Also, most of the Black characters, other than Simon, didn’t have a storyline, so it was very confusing as the episodes went on; the storyline developed in each episode rather than in one. Most of the couples in the series are in interracial relationships — which is totally fine. Being in an interracial relationship myself, I’m okay without having to see one on the screen because it’s been done many times, and they mostly center around whiteness. Daphne and Simon are an example of this, and so is Anthony Bridgerton (played by Jonathan Bailey), and his future love interest, Kate Sharma (played by Simone Ashley) in the upcoming season. All are interracial couples, and the show lacks on showing Black love. There still aren’t enough portrayals of Black love on the screen, and television has ignored this, therefore implying to their audiences that it is nonexistent. Black love does exist, and it needs more representation within television shows.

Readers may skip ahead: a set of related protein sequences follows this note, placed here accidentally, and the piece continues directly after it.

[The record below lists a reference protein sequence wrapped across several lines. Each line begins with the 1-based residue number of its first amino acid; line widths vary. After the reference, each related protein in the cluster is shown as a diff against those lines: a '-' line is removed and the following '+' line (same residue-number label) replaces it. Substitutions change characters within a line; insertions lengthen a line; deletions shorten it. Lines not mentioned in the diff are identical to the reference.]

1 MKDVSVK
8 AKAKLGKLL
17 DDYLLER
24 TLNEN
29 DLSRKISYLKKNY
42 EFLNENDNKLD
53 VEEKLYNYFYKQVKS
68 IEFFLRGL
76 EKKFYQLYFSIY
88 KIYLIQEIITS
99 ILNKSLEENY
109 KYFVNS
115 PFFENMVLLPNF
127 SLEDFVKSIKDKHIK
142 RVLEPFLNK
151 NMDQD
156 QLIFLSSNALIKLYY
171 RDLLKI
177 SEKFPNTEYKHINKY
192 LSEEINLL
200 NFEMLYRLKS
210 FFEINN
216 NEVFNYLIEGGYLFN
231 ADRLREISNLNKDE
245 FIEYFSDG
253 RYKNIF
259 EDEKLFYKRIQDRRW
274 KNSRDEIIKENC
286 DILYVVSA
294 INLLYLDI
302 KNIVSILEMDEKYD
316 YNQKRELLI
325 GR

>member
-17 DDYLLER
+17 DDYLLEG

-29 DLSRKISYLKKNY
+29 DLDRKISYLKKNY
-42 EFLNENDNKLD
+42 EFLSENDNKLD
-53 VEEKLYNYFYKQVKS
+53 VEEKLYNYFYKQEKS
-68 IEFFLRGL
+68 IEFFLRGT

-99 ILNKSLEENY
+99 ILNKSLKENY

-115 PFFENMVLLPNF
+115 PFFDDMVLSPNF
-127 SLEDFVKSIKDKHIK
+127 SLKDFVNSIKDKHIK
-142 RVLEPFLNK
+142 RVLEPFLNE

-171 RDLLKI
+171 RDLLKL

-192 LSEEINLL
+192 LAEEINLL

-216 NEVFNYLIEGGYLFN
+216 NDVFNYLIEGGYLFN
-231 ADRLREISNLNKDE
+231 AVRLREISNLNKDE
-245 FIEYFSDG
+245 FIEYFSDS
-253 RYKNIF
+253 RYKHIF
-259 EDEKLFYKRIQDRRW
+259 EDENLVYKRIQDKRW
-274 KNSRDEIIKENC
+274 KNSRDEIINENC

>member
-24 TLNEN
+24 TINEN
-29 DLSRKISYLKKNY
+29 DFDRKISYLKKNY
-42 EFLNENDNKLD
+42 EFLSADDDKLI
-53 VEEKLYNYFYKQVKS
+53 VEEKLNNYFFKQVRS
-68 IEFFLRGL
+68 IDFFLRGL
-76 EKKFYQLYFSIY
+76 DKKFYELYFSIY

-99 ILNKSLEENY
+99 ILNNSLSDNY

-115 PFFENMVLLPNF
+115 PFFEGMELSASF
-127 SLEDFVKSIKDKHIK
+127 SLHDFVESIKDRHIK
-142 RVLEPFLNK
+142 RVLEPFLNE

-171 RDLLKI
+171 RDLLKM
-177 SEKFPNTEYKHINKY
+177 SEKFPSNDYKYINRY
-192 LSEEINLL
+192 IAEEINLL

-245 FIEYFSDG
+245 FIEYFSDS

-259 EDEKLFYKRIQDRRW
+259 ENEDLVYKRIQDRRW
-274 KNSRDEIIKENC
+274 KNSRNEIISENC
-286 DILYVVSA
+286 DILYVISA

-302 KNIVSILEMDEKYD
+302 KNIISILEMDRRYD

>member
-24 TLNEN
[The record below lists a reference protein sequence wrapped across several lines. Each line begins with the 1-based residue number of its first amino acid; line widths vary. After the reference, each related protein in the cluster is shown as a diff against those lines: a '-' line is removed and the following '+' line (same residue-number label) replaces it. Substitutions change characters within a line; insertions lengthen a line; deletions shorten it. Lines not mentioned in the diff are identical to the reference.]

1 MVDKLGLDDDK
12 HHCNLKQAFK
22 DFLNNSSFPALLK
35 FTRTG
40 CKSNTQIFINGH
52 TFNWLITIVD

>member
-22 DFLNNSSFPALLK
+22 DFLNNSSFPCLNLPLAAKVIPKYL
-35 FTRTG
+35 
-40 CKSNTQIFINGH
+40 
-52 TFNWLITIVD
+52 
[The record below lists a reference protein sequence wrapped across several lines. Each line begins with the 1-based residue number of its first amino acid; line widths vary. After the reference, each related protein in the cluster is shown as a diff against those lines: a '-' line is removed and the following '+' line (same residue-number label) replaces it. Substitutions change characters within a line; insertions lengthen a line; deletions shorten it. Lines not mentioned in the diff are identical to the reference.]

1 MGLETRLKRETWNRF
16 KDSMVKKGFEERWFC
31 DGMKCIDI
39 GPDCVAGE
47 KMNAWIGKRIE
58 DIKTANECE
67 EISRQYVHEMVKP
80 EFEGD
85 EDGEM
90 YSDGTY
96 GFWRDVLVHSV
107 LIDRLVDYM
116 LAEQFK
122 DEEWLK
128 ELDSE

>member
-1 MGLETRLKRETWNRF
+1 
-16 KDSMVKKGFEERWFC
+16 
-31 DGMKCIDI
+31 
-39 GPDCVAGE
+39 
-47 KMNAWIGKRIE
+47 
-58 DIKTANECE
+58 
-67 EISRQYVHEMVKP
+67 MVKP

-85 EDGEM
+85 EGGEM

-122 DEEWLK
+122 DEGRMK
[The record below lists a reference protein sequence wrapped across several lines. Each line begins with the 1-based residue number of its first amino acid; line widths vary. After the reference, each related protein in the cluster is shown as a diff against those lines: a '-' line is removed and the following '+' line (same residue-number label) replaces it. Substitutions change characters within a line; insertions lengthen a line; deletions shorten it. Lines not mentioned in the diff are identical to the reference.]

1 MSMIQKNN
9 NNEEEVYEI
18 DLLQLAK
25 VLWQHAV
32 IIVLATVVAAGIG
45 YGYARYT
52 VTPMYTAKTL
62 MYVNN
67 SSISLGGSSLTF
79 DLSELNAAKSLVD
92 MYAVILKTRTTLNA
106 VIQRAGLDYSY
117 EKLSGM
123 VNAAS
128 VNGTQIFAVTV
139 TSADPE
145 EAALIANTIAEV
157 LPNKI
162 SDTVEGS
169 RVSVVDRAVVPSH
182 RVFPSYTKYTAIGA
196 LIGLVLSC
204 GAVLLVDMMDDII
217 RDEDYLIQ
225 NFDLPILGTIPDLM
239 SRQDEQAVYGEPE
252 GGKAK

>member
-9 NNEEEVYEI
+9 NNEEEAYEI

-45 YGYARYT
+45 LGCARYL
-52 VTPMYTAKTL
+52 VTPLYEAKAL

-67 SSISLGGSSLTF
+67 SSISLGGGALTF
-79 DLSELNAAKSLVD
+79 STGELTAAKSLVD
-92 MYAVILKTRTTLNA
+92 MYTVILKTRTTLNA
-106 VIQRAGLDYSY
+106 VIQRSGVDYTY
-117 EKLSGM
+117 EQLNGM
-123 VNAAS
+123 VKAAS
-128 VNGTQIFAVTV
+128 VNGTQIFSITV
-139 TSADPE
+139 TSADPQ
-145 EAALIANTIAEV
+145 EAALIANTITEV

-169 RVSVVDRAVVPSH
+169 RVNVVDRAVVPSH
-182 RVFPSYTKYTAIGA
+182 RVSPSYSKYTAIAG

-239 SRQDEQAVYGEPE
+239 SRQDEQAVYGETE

Overall, Bridgerton is an escapist story during these tough times, as it is both sexy and smart. The show is very fun to watch, and even to rewatch all over again, as the mystery of figuring out who Lady Whistledown (voiced by Julie Andrews) is intriguing. Not only that, but the show has 21st-century aspects that are very different from any historical romance I have ever watched; for example, it had a pop culture aesthetic by having orchestras play songs from Ariana Grande, Maroon 5, Taylor Swift, and Billie Eilish. This was honestly my favorite part of the show — watching these 19th-century characters dance to popular songs that viewers know and love. I even downloaded the soundtrack and pretty much listen to it every day because that’s how beautiful these songs are when they are turned into a classical version.